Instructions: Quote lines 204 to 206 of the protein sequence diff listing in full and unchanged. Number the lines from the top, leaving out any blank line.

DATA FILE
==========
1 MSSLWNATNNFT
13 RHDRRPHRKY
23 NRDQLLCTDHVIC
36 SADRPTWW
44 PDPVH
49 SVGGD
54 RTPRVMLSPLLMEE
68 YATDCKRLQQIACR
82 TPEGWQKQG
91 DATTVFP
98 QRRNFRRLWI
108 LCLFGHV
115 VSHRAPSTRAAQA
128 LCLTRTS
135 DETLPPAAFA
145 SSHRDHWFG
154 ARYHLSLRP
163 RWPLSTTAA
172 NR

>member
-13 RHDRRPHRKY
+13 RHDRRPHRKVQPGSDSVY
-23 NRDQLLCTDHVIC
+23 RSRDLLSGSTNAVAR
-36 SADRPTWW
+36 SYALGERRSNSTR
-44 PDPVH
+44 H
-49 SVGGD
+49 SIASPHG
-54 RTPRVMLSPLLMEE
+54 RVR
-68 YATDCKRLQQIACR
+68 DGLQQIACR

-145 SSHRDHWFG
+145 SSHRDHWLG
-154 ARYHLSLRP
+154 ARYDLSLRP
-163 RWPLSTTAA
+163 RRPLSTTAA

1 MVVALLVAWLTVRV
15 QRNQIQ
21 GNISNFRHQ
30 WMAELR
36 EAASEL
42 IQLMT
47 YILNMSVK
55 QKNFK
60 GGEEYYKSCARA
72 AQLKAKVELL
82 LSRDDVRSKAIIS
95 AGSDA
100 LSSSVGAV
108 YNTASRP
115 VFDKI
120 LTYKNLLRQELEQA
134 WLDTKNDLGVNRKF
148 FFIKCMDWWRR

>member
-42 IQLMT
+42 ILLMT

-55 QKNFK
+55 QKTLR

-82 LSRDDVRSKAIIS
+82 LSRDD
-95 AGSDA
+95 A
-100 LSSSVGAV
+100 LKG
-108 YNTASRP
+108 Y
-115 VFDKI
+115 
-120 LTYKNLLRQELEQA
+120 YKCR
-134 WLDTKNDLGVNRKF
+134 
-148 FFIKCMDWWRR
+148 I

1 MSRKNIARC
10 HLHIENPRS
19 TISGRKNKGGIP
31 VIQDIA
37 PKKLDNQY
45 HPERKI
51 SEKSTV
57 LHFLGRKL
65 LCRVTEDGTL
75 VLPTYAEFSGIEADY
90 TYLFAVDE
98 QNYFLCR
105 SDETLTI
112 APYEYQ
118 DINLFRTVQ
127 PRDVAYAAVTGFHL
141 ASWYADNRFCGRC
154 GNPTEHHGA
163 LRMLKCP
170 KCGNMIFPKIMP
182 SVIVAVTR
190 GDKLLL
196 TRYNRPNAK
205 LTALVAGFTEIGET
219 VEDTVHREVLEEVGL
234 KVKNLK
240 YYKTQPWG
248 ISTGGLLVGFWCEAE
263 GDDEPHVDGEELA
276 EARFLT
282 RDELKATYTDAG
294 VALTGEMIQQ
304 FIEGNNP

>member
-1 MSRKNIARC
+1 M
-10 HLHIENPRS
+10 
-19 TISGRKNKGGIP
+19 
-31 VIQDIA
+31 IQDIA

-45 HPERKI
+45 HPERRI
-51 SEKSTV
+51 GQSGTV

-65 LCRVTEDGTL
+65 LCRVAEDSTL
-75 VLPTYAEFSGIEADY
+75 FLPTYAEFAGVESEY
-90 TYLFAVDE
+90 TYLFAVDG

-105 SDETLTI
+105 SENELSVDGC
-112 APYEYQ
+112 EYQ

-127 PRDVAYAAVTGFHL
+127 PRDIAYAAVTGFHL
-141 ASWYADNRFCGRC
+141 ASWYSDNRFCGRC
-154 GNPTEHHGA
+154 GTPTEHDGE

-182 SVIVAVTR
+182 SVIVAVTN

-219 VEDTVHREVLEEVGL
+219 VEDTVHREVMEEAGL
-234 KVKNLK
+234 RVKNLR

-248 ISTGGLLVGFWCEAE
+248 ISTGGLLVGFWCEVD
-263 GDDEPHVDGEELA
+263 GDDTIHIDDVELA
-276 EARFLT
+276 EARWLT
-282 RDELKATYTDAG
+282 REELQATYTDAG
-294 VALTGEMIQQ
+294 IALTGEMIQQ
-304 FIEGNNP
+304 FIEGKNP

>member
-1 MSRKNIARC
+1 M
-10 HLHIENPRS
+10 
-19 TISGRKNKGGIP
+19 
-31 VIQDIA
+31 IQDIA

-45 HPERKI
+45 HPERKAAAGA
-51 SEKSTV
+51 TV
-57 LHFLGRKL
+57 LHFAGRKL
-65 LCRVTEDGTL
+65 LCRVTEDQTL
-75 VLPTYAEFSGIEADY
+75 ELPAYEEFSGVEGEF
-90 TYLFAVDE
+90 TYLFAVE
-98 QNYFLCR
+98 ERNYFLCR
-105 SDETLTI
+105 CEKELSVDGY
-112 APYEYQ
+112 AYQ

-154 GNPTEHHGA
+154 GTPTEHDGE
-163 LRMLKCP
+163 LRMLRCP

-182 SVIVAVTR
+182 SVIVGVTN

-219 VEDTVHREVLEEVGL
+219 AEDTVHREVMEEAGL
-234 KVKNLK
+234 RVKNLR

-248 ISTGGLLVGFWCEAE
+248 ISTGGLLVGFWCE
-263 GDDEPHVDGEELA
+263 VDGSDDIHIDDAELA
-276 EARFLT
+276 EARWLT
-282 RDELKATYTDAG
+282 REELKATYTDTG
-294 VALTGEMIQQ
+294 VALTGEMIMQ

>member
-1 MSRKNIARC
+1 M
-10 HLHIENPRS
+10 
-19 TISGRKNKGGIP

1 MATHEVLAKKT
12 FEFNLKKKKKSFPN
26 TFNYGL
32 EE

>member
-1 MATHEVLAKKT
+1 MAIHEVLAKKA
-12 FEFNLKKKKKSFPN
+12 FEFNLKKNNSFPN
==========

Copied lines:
+282 REELKATYTDTG
-294 VALTGEMIQQ
+294 VALTGEMIMQ